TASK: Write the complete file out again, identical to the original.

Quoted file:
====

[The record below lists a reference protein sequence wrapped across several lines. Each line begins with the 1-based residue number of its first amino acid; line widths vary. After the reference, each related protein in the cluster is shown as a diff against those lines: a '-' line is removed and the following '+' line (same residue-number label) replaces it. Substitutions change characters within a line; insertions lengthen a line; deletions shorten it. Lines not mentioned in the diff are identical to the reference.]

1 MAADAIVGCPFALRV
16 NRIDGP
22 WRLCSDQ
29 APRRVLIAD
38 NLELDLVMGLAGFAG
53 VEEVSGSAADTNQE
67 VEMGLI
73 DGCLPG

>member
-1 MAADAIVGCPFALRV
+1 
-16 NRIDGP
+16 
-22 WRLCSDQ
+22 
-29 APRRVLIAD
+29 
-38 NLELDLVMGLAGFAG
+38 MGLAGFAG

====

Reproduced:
[The record below lists a reference protein sequence wrapped across several lines. Each line begins with the 1-based residue number of its first amino acid; line widths vary. After the reference, each related protein in the cluster is shown as a diff against those lines: a '-' line is removed and the following '+' line (same residue-number label) replaces it. Substitutions change characters within a line; insertions lengthen a line; deletions shorten it. Lines not mentioned in the diff are identical to the reference.]

1 MAADAIVGCPFALRV
16 NRIDGP
22 WRLCSDQ
29 APRRVLIAD
38 NLELDLVMGLAGFAG
53 VEEVSGSAADTNQE
67 VEMGLI
73 DGCLPG

>member
-1 MAADAIVGCPFALRV
+1 
-16 NRIDGP
+16 
-22 WRLCSDQ
+22 
-29 APRRVLIAD
+29 
-38 NLELDLVMGLAGFAG
+38 MGLAGFAG